When it comes to Sporcle, curators truly do know best. In this blog series, some of the great curators of Sporcle share their expert opinions on curating, top-notch quizzes, up-and-coming Sporclers, and a wee bit of trivia.
How did you first get involved with Sporcle?
I followed a link to the Countries of the World quiz several years back from some forum. I played it, and loved the idea and format of quizzes like this (i.e. the kind we now call Classic), so I stuck around. I played quizzes on Sporcle off and on for a while, but became committed to it once I finally decided to start making quizzes.
Why did you decide to be a curator for your subcategory?
After I had been making quizzes regularly for most of a year, I noticed that the Geology subcategory had been around for a good while with no curator, so I applied for it and was thrilled to actually get it. Later there was a call to fill open curatorships, and I saw that Translation was open. It’s such a broad subcategory with such a wide variety of fun, creative quizzes that I jumped at the chance to apply for that too. I’ve always enjoyed learning about and trying to figure out how to take apart unfamiliar languages. Translation is wonderful because, while it overlaps with several of the other language subcategories, it also encompasses a really broad range of quizzes that might not be general-interest enough to sustain their own subcategory, but deserve some attention nonetheless.
What’s your favorite trivia fact having to do with your subcategory?
Geology: A site in Gabon’s Oklo region appears to have been a natural nuclear reactor some 2 billion years ago. That’s because the less common, less stable isotope of Uranium that is needed for a fission chain reaction has a shorter half-life than the more common isotope, and at that time, it would have been about eight times as common in any sample of uranium as it is now, which is why uranium must be “enriched” to increase this proportion before it can be used for fission reactors. Under the right conditions, this could (and apparently did) sustain a fission chain reaction occurring in the ground. The site is now known as the Oklo reactor.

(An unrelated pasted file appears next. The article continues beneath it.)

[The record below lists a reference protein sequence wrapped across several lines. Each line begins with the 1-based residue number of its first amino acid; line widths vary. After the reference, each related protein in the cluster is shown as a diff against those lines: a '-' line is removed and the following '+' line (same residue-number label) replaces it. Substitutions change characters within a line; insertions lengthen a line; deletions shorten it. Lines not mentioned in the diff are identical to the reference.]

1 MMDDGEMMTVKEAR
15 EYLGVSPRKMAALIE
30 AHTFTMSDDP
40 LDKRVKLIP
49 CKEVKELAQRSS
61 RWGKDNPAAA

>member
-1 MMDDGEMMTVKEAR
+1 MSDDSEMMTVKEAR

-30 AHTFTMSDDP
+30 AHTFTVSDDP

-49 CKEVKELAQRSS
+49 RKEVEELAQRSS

Translation: I love the variety of ways people have of expressing laughter in different languages. While “hahaha” or variations on that are pretty common worldwide, there are some really distinctive ones. Basques write “kar-kar-kar”, Indonesians write “wkwkwkwk”, and Brazilians (but not people from Portugal) write “rsrsrs” or “kkkk”. Sometimes specific types of laughs don’t translate well. In French, for example, there is a particular laugh written “gnac gnac gnac” (pronounced something like “nyuk nyuk nyuk”) which is apparently intended to come off as sinister or evil rather than stoogely.
What are some of your favorite published quizzes from your subcategory?
Geology: No set of geology quizzes could be complete without the Mohs Hardness Scale. The scale itself may be a bit arbitrary in some ways, but it’s still a good introduction to a very useful tool for geologists identifying minerals in the field, and it’s something a lot of people will remember from their science classes. Find the Tectonic Plates by markassonne gives a nice alternative way to look at world geography.